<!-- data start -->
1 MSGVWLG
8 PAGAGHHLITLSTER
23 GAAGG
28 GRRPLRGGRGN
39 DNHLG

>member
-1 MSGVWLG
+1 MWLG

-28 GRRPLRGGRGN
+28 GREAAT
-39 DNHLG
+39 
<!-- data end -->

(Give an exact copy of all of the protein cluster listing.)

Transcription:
1 MSGVWLG
8 PAGAGHHLITLSTER
23 GAAGG
28 GRRPLRGGRGN
39 DNHLG

>member
-1 MSGVWLG
+1 MWLG

-28 GRRPLRGGRGN
+28 GREAAT
-39 DNHLG
+39 